In the first chapter of the Quran, deen carries the meaning of judgement:

مَـٰلِكِ يَوْمِ ٱلدِّينِ

Master of the Day of Judgement. (1:4)

What is the Day of Judgement? The Day of Judgement also refers to the Day of Requital or the Day of Resurrection (according to Ibn Kathir). It is the Day appointed by Allah to recompense good or evil deeds.

أَءِذَا مِتْنَا وَكُنَّا تُرَابًۭا وَعِظَـٰمًا أَءِنَّا لَمَدِينُونَ

When we are dead and reduced to dust and bones, will we really be brought to judgment? (37:53)

Ibn `Abbas said, Yawm Ad-Din – يَوْمِ ٱلدِّينِ is the Day of Recompense for the creatures. On that Day, Allah will reckon the creation for their deeds, evil for evil, good for good, except for those whom He pardons. (Ibn Kathir)

As Religion/Faith

ذَٰلِكَ ٱلدِّينُ ٱلْقَيِّمُ وَلَـٰكِنَّ أَكْثَرَ ٱلنَّاسِ لَا يَعْلَمُونَ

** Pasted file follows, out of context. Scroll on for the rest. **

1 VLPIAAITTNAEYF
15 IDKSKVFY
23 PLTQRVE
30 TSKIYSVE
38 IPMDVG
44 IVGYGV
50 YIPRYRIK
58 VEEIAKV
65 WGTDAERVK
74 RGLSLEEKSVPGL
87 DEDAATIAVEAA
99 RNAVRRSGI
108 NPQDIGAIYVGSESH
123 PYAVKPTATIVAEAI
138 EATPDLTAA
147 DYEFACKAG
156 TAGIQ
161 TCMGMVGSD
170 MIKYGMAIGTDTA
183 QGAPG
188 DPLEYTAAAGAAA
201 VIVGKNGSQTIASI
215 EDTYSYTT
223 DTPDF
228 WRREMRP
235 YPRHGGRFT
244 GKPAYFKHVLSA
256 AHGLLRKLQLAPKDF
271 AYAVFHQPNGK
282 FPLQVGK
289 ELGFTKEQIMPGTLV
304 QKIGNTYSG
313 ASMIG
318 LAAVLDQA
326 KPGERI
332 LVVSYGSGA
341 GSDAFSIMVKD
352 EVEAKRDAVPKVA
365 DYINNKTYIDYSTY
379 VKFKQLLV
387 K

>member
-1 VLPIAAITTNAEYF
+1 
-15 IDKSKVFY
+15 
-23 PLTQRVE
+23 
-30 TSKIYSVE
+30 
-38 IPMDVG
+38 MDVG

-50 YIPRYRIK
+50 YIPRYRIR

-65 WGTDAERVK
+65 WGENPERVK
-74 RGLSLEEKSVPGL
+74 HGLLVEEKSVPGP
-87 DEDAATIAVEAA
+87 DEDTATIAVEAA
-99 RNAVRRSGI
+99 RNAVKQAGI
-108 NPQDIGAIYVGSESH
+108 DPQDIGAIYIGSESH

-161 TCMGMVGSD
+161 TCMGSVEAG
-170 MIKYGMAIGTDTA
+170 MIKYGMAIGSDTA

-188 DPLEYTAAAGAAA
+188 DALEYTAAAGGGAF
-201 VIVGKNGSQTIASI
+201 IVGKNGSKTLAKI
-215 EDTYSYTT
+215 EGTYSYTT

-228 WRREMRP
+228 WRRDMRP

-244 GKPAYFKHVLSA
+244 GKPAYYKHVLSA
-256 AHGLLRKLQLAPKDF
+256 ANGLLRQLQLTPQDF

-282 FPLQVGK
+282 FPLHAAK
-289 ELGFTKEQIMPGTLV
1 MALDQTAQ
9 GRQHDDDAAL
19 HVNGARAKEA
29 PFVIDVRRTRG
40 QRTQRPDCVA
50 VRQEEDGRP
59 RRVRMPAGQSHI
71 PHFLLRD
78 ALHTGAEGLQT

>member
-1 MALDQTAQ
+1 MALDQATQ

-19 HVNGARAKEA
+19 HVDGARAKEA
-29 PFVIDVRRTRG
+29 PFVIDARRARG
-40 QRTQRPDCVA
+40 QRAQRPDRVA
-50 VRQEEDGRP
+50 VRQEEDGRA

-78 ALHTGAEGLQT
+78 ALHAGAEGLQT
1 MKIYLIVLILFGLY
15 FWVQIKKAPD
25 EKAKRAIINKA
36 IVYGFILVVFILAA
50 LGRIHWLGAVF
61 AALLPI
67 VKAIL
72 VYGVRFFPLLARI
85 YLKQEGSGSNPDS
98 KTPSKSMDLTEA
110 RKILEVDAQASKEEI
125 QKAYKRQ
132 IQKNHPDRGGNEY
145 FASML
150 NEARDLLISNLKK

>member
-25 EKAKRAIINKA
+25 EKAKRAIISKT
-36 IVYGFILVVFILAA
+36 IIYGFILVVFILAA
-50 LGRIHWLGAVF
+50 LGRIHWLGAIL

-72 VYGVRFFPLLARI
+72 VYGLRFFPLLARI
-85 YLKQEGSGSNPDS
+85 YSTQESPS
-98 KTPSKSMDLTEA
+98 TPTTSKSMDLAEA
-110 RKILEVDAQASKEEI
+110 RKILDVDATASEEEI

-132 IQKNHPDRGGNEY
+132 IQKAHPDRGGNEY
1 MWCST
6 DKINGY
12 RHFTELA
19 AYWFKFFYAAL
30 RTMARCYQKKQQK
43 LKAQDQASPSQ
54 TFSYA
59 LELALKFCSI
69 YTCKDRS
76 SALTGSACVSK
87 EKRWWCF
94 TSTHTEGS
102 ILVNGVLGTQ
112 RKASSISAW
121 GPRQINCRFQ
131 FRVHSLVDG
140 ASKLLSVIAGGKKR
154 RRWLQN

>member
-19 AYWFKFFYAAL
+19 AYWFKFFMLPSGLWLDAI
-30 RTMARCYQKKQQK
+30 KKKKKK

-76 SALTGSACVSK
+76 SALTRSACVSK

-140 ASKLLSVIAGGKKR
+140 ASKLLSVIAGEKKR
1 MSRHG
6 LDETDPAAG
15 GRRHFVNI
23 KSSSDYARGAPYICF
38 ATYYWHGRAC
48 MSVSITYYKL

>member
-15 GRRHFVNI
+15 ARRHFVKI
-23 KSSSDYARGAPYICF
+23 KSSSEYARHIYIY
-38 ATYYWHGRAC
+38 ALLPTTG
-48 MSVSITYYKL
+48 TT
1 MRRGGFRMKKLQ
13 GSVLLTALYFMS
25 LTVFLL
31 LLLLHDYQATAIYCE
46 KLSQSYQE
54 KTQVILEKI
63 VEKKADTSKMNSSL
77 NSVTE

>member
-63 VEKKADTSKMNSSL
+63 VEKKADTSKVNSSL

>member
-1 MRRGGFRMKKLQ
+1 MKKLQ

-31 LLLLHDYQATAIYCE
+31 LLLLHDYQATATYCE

That is the upright faith, but most people do not know. (12:40)

لَآ إِكْرَاهَ فِى ٱلدِّينِ ۖ

Let there be no compulsion in religion. (2:256)

لَكُمْ دِينُكُمْ وَلِىَ دِينِ

To you be your religion, and to me my religion. (109:6) (Pickthall’s Translation)

For you is your faith, and for me, my faith. (Shafi’s Translation)

There is no dualism of religious and secular affairs in interpreting the word ad-deen. Therefore, neither its meaning is that of the only religious thoughts nor behaviors of human individuals. But rather it refers to the faith to which the Ultimate Authority belongs to Allah alone; He ordained that one should submit everything to Him alone. 

As The Way

لَكُمْ دِينُكُمْ وَلِىَ دِينِ

To you be your Way, and to me mine. (Yusuf Ali’s Translation)

The word ‘way’ here refers to the “way of life” according to Shariah law. In fact, ad-deen itself is not merely a theoretical ideology, which just needs to be preached. It is a complete WAY of life and a system of governance comprising social, economical and political laws that needs to be established with power and authority. However, other translators are in favor of translating this word deen in this ayah as the religion.

As Law

مَا كَانَ لِيَأْخُذَ أَخَاهُ فِى دِينِ ٱلْمَلِكِ